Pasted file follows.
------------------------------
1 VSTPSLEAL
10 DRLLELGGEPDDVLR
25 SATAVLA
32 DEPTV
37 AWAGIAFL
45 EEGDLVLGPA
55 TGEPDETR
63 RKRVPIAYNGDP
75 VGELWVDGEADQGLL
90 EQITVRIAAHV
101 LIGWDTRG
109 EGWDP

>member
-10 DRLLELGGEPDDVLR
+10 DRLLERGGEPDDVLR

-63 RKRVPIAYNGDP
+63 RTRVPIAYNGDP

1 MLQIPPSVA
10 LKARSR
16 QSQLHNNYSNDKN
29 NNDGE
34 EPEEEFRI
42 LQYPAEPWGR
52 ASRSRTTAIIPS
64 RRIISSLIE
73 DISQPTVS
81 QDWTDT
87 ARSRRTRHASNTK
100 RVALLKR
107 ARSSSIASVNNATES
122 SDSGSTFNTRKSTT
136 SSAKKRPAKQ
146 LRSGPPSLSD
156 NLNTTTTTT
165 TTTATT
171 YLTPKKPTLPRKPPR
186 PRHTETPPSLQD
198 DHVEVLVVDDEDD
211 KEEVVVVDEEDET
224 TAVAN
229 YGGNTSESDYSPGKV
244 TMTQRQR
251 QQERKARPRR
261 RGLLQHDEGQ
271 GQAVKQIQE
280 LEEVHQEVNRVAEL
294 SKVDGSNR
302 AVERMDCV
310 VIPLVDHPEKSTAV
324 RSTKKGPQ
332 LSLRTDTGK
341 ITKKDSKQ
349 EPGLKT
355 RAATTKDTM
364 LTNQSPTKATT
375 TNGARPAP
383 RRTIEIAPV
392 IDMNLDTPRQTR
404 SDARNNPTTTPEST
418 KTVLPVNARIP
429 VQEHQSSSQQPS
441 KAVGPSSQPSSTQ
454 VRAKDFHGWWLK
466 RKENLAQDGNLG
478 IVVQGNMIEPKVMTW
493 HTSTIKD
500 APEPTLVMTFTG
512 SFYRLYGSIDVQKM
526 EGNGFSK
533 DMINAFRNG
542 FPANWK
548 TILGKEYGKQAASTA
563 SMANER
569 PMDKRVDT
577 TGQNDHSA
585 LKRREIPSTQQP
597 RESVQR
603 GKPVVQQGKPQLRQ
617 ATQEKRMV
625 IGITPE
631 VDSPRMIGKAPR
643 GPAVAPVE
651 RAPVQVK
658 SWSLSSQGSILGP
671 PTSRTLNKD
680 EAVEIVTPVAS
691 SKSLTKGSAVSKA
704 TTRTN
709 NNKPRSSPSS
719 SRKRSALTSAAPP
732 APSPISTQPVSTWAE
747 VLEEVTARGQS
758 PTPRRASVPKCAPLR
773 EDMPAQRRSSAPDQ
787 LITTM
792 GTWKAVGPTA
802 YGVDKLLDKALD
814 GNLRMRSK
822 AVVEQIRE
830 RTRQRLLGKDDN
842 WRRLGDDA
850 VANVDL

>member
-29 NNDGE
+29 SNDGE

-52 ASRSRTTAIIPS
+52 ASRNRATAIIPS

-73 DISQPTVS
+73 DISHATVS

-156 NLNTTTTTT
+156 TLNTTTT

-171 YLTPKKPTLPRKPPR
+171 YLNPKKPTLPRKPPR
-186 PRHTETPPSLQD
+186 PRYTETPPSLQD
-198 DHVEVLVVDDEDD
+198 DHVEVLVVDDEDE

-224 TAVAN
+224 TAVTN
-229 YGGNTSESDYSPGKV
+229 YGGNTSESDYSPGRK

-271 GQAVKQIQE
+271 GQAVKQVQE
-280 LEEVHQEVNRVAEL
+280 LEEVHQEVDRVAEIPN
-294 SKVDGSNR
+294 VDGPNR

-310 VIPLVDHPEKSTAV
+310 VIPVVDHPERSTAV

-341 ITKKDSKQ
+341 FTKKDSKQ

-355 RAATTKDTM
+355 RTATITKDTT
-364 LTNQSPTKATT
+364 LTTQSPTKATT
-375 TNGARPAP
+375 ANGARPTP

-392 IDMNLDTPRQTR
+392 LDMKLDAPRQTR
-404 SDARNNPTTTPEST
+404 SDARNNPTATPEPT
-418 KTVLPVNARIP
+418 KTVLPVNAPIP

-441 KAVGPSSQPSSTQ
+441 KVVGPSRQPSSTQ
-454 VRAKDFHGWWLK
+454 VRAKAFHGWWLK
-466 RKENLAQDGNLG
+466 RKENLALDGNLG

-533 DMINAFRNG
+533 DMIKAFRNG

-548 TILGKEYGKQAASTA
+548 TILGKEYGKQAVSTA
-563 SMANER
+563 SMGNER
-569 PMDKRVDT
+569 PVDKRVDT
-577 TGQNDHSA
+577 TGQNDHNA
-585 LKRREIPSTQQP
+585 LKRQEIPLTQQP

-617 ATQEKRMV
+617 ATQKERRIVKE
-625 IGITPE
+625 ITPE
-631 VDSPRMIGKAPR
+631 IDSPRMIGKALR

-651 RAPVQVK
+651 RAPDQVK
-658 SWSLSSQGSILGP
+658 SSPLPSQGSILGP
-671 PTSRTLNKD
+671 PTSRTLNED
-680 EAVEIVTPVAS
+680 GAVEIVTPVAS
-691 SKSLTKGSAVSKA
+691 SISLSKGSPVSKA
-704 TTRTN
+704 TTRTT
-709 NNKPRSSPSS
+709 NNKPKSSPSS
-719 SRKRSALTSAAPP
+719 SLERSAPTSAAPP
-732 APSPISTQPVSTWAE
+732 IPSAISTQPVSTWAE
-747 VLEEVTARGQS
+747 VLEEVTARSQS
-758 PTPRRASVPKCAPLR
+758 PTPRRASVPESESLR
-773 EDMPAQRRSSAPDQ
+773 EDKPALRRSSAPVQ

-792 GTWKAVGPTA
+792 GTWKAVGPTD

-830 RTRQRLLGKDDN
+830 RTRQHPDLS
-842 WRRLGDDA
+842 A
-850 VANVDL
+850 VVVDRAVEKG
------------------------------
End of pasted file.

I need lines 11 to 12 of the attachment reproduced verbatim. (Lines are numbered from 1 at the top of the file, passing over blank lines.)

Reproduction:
101 LIGWDTRG
109 EGWDP